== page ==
Questions and Answers
“Questions are never indiscreet: answers sometimes are.” — Oscar Wilde
“You can tell whether a man is clever by his answers. You can tell whether a man is wise by his questions.” — Naguib Mahfouz
Cops and firefighters love to hate one another. Sibling rivalry only begins to describe the intense and intimate nature of their mutual competitive streaks. Despite any family resemblance they might share, the differences between cops and firefighters remain as deep-seated as they are striking, which helps explain why coordination between the two services can be so troublesome at times.
For starters, cops are about questions. Firefighters, for their part, are all about answers.
Cops have to be questioning by nature. They deal with more than their share of dishonest people, and have learned the hard way that they cannot take anything for granted, much less at face value. Every fact must be checked, every lead followed up. Even when a criminal confesses, they must support the claim with material evidence.
Given their power to deprive citizens of their liberty, we have to hold cops to a pretty high standard. We demand them to prove their cases beyond reasonable doubt. In a world quickly becoming almost as cynical as cops are skeptical, this threshold keeps getting harder to leap.
Firefighters, on the other hand, have little patience for questions. Many of them have a ready answer for everything close at hand. Predisposed to action, firefighters loathe pretense and consider delay, even for deliberation, dangerous if not deadly. They like their coffee strong and black with no sugar, thank you very much.
More to the point, firefighters generally have a low tolerance for ambiguity. They assume uncertainty is simply par for the course, and feel no need to prove their case to anyone. They hold all truths to be self-evident.
In most of the situations firefighters deal with, an ideal solution is neither available nor necessarily desirable. Good enough is, well, good enough.
Cops would like to have it so easy. Not only do we expect them to get it right, but we often hold them personally accountable for failing to do so. When firefighters “fail” they are often the only ones to notice.
Compounding these fundamental differences, we expect cops to work and play nicely not only with the public but with one another. Cops have layer upon layer of bureaucracy to deal with in the performance of their duties. Municipal cops have to work with neighboring municipalities, the county sheriff, state police, and an alphabet soup of federal agencies with overlapping and often conflicting jurisdictions. All of this confusion arises even before they try to take a case forward through the criminal justice system.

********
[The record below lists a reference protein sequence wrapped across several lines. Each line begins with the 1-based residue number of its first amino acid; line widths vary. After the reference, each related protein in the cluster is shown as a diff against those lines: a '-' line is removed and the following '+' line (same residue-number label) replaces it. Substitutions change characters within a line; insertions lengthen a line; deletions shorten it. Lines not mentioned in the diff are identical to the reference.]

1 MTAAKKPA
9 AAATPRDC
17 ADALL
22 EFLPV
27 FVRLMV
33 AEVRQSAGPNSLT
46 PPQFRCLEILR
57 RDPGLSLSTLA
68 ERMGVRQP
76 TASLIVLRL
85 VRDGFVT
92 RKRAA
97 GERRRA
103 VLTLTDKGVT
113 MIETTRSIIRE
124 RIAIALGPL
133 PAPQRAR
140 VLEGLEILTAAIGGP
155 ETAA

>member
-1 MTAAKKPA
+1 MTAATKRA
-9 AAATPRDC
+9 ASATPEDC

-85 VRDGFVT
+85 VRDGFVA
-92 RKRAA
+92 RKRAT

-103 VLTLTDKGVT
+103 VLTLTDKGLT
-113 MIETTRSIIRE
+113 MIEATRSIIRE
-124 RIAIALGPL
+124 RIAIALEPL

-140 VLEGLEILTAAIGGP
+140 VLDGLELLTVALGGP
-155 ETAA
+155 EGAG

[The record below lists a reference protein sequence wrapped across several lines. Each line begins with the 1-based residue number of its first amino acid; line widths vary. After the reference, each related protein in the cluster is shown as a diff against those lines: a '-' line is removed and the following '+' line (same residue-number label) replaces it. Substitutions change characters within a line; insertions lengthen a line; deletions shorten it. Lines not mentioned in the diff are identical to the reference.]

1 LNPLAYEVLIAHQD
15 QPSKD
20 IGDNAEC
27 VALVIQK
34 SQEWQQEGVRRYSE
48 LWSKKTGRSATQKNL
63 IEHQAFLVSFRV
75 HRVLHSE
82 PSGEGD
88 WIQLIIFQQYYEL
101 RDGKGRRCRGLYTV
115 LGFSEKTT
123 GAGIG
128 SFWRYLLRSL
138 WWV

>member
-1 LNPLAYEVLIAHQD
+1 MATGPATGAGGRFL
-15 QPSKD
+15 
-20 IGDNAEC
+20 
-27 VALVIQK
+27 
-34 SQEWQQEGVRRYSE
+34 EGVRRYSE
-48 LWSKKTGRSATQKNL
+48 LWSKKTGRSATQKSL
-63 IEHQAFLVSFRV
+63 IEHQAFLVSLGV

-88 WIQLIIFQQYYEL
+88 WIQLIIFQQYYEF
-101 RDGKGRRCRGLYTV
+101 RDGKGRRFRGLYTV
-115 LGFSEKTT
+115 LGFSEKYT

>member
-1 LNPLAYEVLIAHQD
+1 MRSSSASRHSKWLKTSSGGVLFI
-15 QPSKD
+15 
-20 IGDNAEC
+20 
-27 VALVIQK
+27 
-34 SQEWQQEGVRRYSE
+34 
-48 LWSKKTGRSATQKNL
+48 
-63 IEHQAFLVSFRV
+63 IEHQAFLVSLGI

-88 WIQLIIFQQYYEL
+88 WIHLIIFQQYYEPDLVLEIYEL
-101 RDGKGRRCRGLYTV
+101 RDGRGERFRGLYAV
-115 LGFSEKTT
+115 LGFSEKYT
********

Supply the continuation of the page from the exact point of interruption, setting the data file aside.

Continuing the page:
Firefighters in contrast lead relatively simple lives. As they go happily about their business in plain view of the public, the essence and value of their work goes largely unappreciated, sometimes even by them. In most states, no superseding authority exists to hinder much less evaluate their performance. They are in a very real way accountable to no one but themselves in most instances.
Most of the hierarchy or bureaucracy they have to confront is largely of their own making. This, of course, does not stop them from complaining, often bitterly, about supposed slights suffered at the hands of building officials, cops, elected officials, or anyone else who deigns to question their answers.
Such problems are not unique to firefighters and cops. At one time or another, most of us have experience of people with prized solutions on the prowl for problems to prove their worth. Finding none readily available, they are often content to create them without ever realizing that a solution for which no problem exists is in and of itself already a problem.